Wednesday, 25 February 2009
Yesterday was Shroves Tuesday, the day before the beginning of Lent. For us in England, it generally means PANCAKE DAY!, whilst for many other countries its Carneval (literally- 'goodbye to meat'); both traditions emphasise the giving up of good food in advance of a time of fasting in the run-up to Easter. However, even within England there are many other traditions connected to the Shrove Tuesday, for example, the playing of Shrove Tuesday football matches was once common. These aren't 'soccer' matches, with equal numbers on each team and pitch. These are full-on, crowd-participation melees played over a large area, sometimes an entire parish. Many of these football traditions declined when the 1835 Highways Act forbade the playing of ball games on the road. However, they still exist in some towns, including Ashbourne Derbyshire. Here are some pictures of yesterday's match from BBC Radio Derby
Monday, 16 February 2009
I’ve been pondering stream trains recently. Driving home a few weeks ago we were surprised to see a large crowd of people standing on the railway bridge near us, which goes over the main east coast line. It turned out that they there to watch Tornado, the first new steam train to have been built in Britain for fifty years. Apparently the station was packed, as was the station up at Darlington where it was heading. Then yesterday morning I took Isobel to the National Railway Museum, which is handily just down the road from us. Although we were there at 10.30, within an hour the museum (which is big) was absolutely heaving with families and children. Isobel loved it, which as she comes from a railway family on her mum’s side is presumably genetic.
It got me thinking about the popularity of steam trains in the UK though. As well as the excellent railway museum in York, it now has an outpost in Shildon (Co. Durham), and in the last couple of years a major new museum has opened up in the railway town of Swindon. If anything, stream trains are becoming more popular than ever, which I find fascinating. In the past, the stereotypical steam fan was a weighty fifty-year-old man (almost always a man) who remembered the last days of steam himself and still hankered to be an engine driver. Now the core audience appears to be children; neither they nor their parents are able to remember the glory days of steam, yet we’re still obsessed with it. Obviously, for many of us adults, there is an element of faux-nostalgia for a time and society we don’t remember and probably never existed anyway. It’s no surprise that one of the biggest themes running through the merchandising in the railway museum shop is that of old railway posters, with their imagery of seaside holidays and bucolic countryside. Steam trains evoke a world of Brief Encounter, Miss Marple and Hercule Poirot, Night Mail, the Railway Children and Ivor the Engine, a pre-lapsarian England before Dr Beeching wielded his axe. However, whilst for adults the thought of steam engines might set off this nostalgic riffing, it can’t be true for the children, who presumably just love the steam engines for being big, noisy, smelly and steamy (what’s not to like?).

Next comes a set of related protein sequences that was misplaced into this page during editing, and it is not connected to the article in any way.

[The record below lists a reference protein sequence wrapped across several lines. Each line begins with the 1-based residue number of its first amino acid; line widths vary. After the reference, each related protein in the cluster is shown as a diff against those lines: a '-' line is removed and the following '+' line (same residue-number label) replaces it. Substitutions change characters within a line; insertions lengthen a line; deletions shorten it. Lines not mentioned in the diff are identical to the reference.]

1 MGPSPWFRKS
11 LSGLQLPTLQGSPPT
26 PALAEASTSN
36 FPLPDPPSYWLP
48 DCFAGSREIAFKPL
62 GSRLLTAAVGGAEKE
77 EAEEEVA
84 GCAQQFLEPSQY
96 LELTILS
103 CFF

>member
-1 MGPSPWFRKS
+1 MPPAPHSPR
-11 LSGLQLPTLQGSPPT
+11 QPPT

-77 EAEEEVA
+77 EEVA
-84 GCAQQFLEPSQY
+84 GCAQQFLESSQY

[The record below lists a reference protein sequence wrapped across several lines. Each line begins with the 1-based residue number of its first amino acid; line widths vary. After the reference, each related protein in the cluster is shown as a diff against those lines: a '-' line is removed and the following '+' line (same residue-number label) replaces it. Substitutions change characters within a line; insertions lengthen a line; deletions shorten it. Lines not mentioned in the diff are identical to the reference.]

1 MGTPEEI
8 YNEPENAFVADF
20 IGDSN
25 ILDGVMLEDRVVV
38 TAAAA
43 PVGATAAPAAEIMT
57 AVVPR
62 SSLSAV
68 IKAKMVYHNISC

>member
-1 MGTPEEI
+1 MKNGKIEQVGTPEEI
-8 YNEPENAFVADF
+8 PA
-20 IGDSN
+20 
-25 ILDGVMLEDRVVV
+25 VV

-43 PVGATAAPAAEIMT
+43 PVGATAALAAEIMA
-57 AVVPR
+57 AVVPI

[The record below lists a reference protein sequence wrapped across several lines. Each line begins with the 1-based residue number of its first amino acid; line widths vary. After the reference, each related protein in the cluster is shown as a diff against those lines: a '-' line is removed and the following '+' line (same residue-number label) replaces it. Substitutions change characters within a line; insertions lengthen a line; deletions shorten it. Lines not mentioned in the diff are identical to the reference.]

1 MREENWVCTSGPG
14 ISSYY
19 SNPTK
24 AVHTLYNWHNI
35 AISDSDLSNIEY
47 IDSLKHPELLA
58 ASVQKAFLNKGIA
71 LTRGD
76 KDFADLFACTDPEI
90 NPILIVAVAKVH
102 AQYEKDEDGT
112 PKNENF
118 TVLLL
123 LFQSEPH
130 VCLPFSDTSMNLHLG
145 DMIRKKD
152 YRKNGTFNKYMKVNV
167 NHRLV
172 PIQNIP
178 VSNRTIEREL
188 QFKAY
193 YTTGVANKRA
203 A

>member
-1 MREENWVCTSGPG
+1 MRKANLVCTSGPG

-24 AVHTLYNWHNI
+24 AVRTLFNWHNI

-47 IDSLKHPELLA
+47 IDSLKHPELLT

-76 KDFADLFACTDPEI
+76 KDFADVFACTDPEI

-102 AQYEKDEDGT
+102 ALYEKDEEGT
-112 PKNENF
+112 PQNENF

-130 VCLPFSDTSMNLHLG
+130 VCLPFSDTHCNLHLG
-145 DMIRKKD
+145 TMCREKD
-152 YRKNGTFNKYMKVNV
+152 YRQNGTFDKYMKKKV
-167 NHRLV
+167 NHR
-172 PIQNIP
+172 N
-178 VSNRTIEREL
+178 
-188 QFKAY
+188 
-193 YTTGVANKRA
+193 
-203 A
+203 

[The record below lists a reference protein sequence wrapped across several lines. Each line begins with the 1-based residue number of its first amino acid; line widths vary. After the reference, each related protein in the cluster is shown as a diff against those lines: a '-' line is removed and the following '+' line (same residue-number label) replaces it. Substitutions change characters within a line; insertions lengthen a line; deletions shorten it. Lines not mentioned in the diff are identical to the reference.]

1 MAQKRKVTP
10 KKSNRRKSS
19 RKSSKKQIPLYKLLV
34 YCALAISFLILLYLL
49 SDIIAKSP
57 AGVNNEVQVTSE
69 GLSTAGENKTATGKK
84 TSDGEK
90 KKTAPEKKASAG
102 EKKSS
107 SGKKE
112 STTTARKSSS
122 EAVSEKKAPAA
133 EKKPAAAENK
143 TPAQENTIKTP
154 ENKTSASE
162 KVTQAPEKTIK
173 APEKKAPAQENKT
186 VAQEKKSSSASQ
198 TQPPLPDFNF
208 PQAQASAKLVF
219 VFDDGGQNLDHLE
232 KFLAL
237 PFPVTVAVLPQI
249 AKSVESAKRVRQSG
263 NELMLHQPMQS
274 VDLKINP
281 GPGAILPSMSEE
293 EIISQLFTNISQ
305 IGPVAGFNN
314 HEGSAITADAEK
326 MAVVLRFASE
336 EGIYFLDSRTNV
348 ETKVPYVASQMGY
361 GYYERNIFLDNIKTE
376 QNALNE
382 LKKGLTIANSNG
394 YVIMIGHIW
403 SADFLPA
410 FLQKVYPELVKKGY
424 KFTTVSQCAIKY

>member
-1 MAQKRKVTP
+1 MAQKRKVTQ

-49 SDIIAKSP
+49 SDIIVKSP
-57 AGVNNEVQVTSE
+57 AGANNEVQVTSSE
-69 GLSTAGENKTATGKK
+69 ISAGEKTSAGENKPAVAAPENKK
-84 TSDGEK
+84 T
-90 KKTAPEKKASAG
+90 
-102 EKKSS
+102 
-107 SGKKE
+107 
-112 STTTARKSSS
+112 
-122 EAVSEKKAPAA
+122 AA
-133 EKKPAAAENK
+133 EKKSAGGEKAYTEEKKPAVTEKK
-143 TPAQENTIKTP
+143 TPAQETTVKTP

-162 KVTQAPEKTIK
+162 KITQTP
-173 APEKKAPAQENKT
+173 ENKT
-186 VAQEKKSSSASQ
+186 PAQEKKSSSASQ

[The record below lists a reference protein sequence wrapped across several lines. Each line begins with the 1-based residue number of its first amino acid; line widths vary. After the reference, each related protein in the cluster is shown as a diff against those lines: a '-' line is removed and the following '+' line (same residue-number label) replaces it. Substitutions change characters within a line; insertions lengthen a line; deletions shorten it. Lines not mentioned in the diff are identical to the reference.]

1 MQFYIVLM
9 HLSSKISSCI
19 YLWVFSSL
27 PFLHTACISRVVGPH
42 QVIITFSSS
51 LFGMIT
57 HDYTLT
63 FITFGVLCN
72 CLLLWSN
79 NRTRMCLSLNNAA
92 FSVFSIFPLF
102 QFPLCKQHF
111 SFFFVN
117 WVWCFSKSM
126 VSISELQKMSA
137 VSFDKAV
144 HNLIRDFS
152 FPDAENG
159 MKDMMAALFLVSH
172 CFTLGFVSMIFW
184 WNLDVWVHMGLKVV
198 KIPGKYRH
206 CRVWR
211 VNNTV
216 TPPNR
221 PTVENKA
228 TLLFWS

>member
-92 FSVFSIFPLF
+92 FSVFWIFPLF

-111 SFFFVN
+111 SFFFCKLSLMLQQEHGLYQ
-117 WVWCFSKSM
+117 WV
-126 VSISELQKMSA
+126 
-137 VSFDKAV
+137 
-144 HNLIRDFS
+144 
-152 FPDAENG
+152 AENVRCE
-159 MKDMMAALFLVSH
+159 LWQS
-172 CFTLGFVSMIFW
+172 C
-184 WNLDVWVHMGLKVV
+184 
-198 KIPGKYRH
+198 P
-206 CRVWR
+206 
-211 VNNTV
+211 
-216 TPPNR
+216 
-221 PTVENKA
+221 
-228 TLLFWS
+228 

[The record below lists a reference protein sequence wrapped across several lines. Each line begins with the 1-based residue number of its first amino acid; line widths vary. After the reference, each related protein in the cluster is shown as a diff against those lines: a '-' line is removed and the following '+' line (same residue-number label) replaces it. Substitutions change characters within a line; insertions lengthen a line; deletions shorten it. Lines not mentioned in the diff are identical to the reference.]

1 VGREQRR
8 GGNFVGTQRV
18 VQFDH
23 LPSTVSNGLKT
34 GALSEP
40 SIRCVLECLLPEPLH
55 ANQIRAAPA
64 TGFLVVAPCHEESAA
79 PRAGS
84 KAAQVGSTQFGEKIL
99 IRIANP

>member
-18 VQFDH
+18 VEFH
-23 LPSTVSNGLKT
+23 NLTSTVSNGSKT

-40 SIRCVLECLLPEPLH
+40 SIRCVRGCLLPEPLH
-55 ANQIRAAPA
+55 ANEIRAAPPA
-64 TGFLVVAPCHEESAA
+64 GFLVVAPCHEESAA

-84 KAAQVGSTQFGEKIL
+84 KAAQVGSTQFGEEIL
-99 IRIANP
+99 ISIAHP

However, when I’ve travelled abroad I’ve not come across much evidence for the cult of the steam engine in the same way it exists over here. Why is it such a British phenomenon?
Monday, 9 February 2009
Interesting article in Saturday's Guardian about Mary Neal who is one of the unsung heroines of the folklore revival in the early 20th century, but who made the mistake of getting on the wrong side of Cecil Sharp. Mary Neal was an socialist, suffragette and social worker who used dance as way of encouraging and helping factory girls in London. Her approach to dancing emphasised the fact that dance was a developing tradition and that forms and performance styles could change and evolve over time. This contrasted with Sharp's highly formalised approach to folk dance which focused on developing a fixed canon of repertoire and was dogmatic about performance style. They fell out and the subsequent hagiography of Sharp more or less wrote Neal out of the story. This is now being remedied though and the EFSDS held their first Mary Neal day on Saturday.
Neal is also interesting for her involvement in the Kibbo Kift, an early version of the Woodcraft Folk (kind of lefty version of the Scout movement), which also involved individuals like Rolf Gardiner (who I've blogged about before) whose subsequent career had a distinct right-wing trajectory. The Kibbo Kift also utilised a range of interesting imagery including Anglo-Saxon / Viking ideas and concepts drawn from a 1930s concetpion of Native American life. I hope to come back to this at some point.
NB: the photo is of morris dancing at Stonehenge in the 1950s taken by RJC Atkinson (the photo is from the excellent English Heritage Viewfinder website)